“With rapid change under way in the Arab world we believe that the time to act is now—before events make the task of reaching an agreement more difficult,” said 20 leaders of Anglican, Protestant, Roman Catholic and Orthodox denominations in a March 7 letter to President Barack Obama.
The leaders called upon Obama to “open up broad new channels of diplomatic effort to encourage both sides to take responsibility now for creating the conditions necessary for talks to succeed.” In the letter, the leaders, writing as members of the Washington-based coalition Churches for Middle East Peace, said they were disappointed with the Feb. 18 veto by the U.S. of a United Nations Security Council resolution that called Israeli settlements in Palestinian territories illegal.
“While we appreciate statements affirming continuing U.S. strong opposition to the expansion of Israeli settlements, these must be followed by concrete measures to halt this activity,” the letter said. “We believe bold and immediate new steps are needed now to prevent this veto from further damaging America’s credibility as a broker to help resolve this conflict that threatens the security of both peoples and denies self-determination to Palestinians.”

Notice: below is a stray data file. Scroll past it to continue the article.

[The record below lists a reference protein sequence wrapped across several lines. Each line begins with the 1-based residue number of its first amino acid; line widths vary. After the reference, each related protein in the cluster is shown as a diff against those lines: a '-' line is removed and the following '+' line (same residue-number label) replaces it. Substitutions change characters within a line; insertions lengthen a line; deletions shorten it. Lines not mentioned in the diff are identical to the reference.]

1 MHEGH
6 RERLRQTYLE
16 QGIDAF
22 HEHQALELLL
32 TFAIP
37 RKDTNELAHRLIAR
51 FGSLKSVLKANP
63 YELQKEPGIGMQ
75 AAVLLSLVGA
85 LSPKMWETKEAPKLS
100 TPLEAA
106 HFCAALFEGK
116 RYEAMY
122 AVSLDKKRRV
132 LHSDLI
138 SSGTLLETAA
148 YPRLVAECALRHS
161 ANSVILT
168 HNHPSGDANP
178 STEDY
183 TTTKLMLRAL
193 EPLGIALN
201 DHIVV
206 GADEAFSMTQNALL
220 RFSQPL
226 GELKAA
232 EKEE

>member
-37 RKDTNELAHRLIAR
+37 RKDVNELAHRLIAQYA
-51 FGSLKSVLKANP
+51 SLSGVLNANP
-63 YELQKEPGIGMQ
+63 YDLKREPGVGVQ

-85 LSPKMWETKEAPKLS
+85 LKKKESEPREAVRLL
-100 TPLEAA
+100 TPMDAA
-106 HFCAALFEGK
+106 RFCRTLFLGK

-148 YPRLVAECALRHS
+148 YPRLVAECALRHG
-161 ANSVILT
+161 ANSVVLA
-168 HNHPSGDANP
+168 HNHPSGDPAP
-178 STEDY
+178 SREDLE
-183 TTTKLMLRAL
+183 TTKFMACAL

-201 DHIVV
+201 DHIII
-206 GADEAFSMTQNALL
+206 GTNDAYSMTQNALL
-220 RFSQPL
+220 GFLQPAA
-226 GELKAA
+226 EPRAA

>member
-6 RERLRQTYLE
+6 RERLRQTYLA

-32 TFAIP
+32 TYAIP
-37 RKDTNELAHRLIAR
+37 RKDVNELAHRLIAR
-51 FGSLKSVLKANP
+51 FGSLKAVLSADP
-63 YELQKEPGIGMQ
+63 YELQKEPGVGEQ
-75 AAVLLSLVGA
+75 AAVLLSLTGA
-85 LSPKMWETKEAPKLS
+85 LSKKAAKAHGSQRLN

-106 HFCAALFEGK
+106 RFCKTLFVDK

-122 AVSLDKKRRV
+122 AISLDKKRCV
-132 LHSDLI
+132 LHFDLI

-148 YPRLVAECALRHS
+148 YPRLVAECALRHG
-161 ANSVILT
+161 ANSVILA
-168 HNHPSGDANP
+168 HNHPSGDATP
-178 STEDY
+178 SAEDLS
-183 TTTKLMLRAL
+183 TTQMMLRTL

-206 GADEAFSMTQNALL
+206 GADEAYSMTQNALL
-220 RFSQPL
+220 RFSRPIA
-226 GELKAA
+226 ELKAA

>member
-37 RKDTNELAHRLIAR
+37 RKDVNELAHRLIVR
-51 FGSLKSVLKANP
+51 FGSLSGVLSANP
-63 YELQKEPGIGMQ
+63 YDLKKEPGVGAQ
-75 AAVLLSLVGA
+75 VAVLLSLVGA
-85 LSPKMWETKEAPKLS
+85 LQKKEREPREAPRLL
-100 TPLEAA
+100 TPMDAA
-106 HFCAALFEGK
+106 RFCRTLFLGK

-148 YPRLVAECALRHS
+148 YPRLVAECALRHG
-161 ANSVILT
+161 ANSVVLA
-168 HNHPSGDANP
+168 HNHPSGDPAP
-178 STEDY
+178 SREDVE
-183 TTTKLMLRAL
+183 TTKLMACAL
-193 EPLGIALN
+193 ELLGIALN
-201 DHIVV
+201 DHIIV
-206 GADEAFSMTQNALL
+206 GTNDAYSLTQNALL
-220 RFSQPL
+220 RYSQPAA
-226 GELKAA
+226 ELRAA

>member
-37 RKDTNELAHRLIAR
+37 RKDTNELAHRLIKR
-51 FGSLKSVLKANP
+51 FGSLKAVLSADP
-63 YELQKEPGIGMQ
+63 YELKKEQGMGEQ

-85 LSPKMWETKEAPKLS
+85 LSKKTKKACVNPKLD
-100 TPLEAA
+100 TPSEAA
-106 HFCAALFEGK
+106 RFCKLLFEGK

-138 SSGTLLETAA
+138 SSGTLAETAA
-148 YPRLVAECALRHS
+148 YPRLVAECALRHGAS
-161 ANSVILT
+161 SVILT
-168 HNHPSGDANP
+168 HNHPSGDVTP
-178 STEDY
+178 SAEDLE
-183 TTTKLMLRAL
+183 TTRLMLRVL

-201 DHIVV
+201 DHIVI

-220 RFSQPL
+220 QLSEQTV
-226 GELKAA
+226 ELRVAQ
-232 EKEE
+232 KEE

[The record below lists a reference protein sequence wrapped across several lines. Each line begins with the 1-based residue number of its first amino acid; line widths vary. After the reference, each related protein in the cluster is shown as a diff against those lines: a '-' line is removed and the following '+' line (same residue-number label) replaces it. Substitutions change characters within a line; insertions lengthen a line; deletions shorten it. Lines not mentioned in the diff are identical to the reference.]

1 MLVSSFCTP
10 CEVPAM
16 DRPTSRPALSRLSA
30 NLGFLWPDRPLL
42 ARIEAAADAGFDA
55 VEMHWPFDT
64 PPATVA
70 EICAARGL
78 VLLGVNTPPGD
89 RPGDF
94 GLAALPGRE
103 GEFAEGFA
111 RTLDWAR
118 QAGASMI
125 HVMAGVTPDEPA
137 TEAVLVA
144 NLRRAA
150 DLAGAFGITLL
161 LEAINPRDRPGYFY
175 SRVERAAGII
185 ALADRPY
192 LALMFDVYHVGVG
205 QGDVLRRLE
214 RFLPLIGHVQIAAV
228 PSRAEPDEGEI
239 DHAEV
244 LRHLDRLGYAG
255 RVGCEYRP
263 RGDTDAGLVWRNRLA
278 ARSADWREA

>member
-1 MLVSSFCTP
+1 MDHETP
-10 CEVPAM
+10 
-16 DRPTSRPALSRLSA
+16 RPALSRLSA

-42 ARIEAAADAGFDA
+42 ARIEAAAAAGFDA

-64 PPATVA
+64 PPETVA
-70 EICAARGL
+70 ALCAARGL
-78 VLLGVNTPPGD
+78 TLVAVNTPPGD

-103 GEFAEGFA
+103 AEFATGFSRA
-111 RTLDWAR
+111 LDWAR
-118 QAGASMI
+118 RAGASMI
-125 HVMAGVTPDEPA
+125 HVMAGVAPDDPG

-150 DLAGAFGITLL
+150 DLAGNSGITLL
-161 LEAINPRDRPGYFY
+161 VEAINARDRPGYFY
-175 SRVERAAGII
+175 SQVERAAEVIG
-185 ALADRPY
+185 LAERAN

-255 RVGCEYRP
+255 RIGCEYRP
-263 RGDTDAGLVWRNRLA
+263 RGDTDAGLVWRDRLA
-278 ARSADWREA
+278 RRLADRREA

It added: “Negotiations to end this conflict have foundered not just because of remaining differences over the specific issues, but also because of deep fear and mistrust. Both sides need to have confidence that any agreement for a just peace with security will be lasting and reliably executed in a reasonable time frame.”
Churches for Middle East Peace had issued a call Feb. 2 that the Obama administration not oppose the Security Council resolution.
The Rev. Gradye Parsons, stated clerk of the General Assembly of the Presbyterian Church (U.S.A.), was among those signing the most recent letter. Others who signed it include the Rev. Michael Kinnamon, general secretary of the National Council of Churches, the largest U.S. ecumenical body; the Rev. Mark S. Hanson, presiding bishop of the Evangelical Lutheran Church in America; and the Most Reverend Katharine Jefferts Schori, the presiding bishop and primate of the Episcopal (Anglican) Church.
The complete text of the letter can be accessed here.